(An example of Facebook’s locative software)
It is likely that Facebook will continue developing its locative software, perhaps enabling users to piece together coherent narratives based on their geo-marked data (Evans & Saker 2016, pp. 1-5). However, these narratives can only be produced through Facebook and other sites similar to it retaining geo-marked data and releasing it to ordinary users. Furthermore, Facebook and other online social media sites will probably explore ways to represent this data in ways, which are controlled by the users themselves (Evans & Saker 2016, pp. 3-7). If no software was available for users to organise their geo-marked data, then the users would find masses of time-stamped data senseless. However, if users had access to programs, which can organise this data in flexible ways, then such data would be of importance to the user (Evans & Saker 2016, pp. 7-9). Interestingly, Foursquare has already begun experimenting with data retention for individual users (Evans & Saker 2016, 3-5). Although this data come unsorted, except for being time stamped and geo-marked. Users still have to journal and organise this data manually. The scholars Michael Saker and Leighton Evans interviewed Foursquare users on their views towards Foursquare locative data retention (2016, pp. 4-7). Interestingly, some of the users interviewed, such as Martin and Ellie used this data to journal their lives from a temporal and locational perspective (Evans & Saker 2016, p. 7). Both Martin and Ellie commented on how they want to remember all the significant places they visit, so they can better understand themselves (Evans & Saker 2016, p. 7). For Martin and Ellie, retained locative data enables them to develop their self identity through analysing their day-to-day movements (Evans & Saker 2016, p. 7). Although Foursquare is yet to develop software that allows ordinary users to process and organise their locative data in meaningful ways, Foursquare does offer a window into the future for how users will interact with locative data.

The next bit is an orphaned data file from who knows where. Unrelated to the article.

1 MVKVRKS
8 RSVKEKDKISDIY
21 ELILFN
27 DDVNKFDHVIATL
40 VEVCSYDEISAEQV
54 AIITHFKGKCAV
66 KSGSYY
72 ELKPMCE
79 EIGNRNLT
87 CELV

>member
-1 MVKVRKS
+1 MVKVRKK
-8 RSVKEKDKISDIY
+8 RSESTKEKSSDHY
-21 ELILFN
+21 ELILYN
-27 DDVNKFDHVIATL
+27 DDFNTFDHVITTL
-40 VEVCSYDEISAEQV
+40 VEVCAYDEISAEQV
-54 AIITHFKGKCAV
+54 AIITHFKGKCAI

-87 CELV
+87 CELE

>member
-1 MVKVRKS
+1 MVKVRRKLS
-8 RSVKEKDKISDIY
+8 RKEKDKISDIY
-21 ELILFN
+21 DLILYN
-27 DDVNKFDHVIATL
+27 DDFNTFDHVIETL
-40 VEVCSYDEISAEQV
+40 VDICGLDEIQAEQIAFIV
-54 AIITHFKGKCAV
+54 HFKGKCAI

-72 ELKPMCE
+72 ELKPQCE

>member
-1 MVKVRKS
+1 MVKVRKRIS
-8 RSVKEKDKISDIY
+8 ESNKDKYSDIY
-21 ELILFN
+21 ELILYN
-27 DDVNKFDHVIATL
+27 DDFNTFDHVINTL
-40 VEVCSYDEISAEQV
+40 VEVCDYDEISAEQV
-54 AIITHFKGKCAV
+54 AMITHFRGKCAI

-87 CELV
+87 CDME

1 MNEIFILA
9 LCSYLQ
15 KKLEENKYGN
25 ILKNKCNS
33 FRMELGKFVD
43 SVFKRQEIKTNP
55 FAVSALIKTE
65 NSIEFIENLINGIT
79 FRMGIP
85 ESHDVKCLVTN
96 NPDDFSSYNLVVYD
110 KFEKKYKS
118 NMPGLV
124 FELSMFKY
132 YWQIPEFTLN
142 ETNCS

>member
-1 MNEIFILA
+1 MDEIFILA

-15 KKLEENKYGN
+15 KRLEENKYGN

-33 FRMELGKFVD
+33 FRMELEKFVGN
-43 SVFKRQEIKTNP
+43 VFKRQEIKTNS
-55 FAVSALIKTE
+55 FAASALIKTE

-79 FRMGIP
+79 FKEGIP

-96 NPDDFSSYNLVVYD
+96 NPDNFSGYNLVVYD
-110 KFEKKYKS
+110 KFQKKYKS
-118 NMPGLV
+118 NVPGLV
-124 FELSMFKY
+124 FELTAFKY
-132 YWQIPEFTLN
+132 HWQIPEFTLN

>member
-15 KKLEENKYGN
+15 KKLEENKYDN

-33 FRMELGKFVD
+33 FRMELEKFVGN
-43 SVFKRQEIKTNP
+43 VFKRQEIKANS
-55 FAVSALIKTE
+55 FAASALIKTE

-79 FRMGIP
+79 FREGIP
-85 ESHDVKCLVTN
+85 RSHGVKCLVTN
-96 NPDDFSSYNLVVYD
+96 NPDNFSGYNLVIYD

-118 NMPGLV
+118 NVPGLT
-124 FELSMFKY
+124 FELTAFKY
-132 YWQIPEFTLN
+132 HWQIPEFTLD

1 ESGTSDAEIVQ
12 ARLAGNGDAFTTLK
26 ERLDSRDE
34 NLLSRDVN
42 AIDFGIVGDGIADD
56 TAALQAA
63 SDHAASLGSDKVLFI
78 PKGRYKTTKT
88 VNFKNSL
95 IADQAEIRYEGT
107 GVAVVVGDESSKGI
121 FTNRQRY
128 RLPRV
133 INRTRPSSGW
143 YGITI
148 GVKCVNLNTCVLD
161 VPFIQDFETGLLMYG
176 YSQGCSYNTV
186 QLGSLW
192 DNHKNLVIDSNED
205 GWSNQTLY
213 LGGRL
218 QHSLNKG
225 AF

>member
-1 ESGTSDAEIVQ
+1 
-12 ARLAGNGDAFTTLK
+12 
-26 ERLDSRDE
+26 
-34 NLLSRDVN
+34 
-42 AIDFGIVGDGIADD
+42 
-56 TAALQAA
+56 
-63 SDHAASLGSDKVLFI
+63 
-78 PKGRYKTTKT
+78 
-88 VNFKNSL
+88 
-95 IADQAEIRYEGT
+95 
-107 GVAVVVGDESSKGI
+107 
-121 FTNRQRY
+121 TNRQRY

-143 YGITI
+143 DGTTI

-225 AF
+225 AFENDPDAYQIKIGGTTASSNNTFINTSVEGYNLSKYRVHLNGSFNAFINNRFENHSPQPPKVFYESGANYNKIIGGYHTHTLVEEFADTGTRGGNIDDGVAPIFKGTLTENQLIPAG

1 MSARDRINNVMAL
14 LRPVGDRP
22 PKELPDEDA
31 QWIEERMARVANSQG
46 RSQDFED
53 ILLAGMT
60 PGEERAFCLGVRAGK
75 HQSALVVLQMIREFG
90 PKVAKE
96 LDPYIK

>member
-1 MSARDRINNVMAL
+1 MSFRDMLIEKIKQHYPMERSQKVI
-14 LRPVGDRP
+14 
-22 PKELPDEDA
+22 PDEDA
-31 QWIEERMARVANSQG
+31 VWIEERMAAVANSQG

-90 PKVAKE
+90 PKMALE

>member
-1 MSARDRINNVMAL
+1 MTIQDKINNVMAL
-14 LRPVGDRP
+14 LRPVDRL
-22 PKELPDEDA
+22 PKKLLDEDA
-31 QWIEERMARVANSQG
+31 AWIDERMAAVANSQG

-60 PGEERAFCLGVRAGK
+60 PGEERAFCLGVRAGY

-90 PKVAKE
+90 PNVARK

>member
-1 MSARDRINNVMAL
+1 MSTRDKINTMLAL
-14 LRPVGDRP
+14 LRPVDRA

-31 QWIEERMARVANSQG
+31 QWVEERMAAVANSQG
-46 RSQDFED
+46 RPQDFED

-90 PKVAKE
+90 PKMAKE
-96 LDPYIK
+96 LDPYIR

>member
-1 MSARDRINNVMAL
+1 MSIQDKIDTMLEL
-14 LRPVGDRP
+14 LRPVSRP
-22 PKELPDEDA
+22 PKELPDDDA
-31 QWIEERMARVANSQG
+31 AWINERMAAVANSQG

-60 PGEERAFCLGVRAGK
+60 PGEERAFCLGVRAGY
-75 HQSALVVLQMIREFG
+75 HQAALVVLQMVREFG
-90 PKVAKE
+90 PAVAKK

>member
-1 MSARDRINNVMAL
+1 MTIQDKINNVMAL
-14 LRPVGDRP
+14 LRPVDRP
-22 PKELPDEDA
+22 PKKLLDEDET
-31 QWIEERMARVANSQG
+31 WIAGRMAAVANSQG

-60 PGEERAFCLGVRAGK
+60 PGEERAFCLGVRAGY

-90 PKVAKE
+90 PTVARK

Evans, L. (2016). “Sharing Location with Locative Social Media.” Locative Social Media: Place in the Digital Age. Basingstoke: Palgrave Macmillan, 86-116.
Evans, L. and Saker, M. (2016). “Locative Media and Identity: Accumulative Technologies of the Self.” SAGE Open, 6(3), 1-10.
Keane, M. (2010). “Social Media Lessons from the Ground Zero Mosque.” Econsultancy.<https://econsultancy.com/blog/6445-social-media-lessons-from-the-ground-zero-mosque/>. (Accessed 23 April 2017).
Hjorth, L. and Hinton, S. (2013). “Social, Locative and Mobile Media.” Understanding Social Media. London: SAGE, 120-135.
Wilken, R. (2014). “Places Nearby: Facebook as a Location-Based Social Media Platform.” SAGE Open, 16(7), 1087-1103.
Images in order of appearance
Google Maps. (2017). “Google Maps Phone.” bhdreams.<http://bhdreams.com/Z29vZ2xlIG1hcHMgcGhvbmU=/>. (Accessed 23 April 2017).
Noel, Y. (2010). “Planned Mosque and Islamic Cultural Center Near the World Trade Center Site Spurs Controversy.” NYC loves NYC. <http://nyclovesnyc.blogspot.com.au/2010/08/planned-nyc-mosque-and-islamic-cultural.html>. (Accessed 23 April 2017).
Jolly, L. (2012). “Locative Media and Anonymity.” A Media and Communications Blog. <https://laurenjolly.wordpress.com/2012/03/25/hello-world/>. (Accessed 23 April 2017).